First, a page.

Pardon the skepticism, but it seems that today’s tech might be biting off more than it can chew. This week, for instance, the big news is Kitty Hawk’s flying car. But let’s step back a bit here. Self-driving cars, which were met with similar awe five years ago, are still nowhere near road ready. SpaceX is also facing similar obstacles. Sure, it’s great to dream big, but every mammoth ideas these days seems to get a bunch of press and then stumble for a number of years. That we hear a lot less about.
I agree that it will be a long way before we have flying cars or self driving cars or, how about, flying self driving cars! It's not really the point. 'Moonshots' have been around seemingly forever - a cure for cancer? Not only is it not going to happen it can't because nature simply won't allow it.
Without going too far down the philosophical rabbit hole, we need (as a society) to think BIG even if we know in our heart that the dream is unattainable. If, for no other reason, that to NOT do so is so darn depressing. Mind you, I'm NOT advocating quixotic quests, just a reasonable BHAG (Big Hairy Audacious Goal).
Self driving cars will become a reality some day - I suspect on a limited basis like on certain interstates. Flying cars will be a rich man's (or woman's) toy until a celebrity kills himself driving, er flying, one.
In the meantime, isn't it FUN to dream???
"but every mammoth ideas these days seems to get a bunch of press and then stumble for a number of years"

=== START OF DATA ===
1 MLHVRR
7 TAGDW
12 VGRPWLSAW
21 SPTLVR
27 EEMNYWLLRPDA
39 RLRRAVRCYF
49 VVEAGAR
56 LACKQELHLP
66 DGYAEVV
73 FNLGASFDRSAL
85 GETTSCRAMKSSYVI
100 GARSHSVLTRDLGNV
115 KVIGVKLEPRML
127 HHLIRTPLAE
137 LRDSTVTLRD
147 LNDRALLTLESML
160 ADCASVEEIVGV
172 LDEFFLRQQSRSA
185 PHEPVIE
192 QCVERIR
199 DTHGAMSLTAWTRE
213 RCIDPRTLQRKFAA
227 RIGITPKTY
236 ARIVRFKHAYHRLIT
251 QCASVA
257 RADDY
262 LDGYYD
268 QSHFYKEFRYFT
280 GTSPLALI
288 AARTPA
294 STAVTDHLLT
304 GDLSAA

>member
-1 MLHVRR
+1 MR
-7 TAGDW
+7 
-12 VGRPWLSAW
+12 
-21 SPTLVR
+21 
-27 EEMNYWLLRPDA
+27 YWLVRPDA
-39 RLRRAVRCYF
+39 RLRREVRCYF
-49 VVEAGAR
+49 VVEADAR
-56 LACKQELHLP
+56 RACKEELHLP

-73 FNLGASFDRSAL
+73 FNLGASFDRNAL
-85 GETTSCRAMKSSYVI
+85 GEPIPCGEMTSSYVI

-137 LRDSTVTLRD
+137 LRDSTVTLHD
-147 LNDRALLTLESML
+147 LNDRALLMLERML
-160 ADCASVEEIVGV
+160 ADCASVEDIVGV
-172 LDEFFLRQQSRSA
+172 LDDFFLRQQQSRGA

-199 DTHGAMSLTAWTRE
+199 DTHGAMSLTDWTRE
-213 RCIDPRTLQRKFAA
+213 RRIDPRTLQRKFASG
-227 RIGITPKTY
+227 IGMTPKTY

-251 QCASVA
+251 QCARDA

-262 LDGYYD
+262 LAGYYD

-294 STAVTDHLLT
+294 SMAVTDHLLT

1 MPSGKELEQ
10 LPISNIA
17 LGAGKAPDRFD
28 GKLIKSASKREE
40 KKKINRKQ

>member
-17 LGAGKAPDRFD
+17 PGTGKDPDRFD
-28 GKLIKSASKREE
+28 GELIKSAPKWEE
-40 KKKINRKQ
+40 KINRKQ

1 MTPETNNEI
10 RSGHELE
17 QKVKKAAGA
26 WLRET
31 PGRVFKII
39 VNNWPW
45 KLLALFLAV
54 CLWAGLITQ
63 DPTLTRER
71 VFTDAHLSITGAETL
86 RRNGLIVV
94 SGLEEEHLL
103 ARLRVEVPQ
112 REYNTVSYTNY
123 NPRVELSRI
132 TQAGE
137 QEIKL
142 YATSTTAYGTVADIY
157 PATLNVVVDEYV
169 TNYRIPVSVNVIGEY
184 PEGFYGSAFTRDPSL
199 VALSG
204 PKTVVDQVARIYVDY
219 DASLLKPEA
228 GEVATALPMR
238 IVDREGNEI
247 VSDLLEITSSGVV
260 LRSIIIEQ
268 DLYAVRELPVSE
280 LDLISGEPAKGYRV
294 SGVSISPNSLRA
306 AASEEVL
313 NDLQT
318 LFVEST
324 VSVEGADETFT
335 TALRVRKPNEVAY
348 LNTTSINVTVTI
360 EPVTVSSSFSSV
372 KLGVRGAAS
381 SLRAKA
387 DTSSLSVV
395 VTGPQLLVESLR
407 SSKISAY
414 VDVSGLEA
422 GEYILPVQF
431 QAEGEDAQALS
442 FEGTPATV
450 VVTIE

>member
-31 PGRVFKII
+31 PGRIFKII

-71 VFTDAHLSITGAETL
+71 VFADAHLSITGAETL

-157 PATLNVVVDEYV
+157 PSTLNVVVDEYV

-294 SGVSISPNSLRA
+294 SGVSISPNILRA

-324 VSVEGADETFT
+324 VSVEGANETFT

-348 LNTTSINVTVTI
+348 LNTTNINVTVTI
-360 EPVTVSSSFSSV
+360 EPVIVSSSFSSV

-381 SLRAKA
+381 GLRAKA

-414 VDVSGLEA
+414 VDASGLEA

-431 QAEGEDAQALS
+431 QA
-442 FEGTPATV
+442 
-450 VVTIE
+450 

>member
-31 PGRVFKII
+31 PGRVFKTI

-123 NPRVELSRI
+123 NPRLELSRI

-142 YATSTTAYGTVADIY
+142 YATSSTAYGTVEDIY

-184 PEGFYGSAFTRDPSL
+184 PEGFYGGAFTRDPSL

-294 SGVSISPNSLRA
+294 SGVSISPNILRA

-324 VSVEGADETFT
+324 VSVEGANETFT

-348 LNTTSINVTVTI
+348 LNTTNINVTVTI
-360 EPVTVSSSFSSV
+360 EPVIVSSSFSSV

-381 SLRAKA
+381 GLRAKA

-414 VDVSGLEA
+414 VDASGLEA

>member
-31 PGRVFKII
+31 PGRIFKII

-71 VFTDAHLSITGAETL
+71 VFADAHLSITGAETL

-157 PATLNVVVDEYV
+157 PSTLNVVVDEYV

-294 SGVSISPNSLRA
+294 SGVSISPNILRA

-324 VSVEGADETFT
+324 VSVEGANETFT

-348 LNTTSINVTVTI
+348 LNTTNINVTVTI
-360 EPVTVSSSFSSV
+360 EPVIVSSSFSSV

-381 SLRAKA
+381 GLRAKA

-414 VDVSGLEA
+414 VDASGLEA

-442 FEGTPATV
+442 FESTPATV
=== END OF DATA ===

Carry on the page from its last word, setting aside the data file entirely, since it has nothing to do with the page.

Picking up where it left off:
This has been the case since dawn of time, nothing new. Some of those ideas though, do manage to succeed, if not immediately, eventually.
Going back to cars, flying cars are impractical -at least- for this decade. Autonomous cars will be practical within a decade.
Flying cars, driver less cars, and SpaceX all have 2 common threads; regulation and long-embedded opposition. Flying cars share two regulatory paths; FAA & NTSB. These all before adoption is foretasted. Bill Gurley thinks that it will be 25 years before we have fully (no steering wheel) cars because of regulation in the US but China and India not only will have them sooner, they must have them sooner. Mashable did a good rundown on flying cars - and Kitty Hawk is not a flying car (maybe a hover craft?) since it only operates on water. SpaceX does not belong in this group because it is actually making a big dent in the the industry and has more legs than others, but it is not inventing new things, it is changing how an industry approaches cost where MM/Boeing/NG never had any motive because they got to write the NASA budget. SpaceX is making the satellite industry a more robust business where flying cars and driver less cars are creating solutions requiring consumer adoption.
You will sooner see a "dogcat" than a commercially successful flying car. Flying cars always make a great story. But, it will be many years until you see them in wide usage, if at all.
A flying car is a compromise both as an auto and as a plane. They just aren't as good as a vehicle specialized for road or air.
Plus, given 9/11, who wants more flying bombs available to terrorists?
Perhaps some day the risks can be eliminated by ultra-computerization, but meanwhile flying one would require a pilot's certificate, which isn't easy or cheap to get. Then there is the issue of where could they land? On a road? Not safe. So you end up with a car/plane that requires an airport. Hideously expensive and with horrible liability issues.
SpaceX is not in the same ballgame. SpaceX isn't going to land in your neighborhood.